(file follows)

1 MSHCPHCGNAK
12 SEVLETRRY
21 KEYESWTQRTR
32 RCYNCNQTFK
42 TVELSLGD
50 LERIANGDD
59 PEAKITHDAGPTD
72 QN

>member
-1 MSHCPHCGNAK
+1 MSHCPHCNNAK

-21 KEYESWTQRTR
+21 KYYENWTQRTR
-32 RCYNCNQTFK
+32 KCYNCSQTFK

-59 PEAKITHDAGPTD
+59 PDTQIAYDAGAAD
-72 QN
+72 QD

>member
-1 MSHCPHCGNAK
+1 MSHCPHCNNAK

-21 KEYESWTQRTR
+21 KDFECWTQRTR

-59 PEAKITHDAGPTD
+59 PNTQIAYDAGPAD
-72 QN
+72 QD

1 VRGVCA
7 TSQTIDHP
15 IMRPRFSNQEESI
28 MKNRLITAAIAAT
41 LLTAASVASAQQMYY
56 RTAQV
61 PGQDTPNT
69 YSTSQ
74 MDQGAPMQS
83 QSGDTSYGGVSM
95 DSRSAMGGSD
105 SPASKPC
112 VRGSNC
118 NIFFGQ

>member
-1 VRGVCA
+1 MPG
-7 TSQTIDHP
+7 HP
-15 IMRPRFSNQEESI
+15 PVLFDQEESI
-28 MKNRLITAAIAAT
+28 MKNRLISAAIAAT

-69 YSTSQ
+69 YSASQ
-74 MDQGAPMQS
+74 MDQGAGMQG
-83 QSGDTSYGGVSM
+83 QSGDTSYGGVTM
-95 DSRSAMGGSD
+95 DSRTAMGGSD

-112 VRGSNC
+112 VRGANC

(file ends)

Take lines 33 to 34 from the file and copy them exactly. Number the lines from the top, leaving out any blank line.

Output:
41 LLTAASVASAQQMYY
56 RTAQV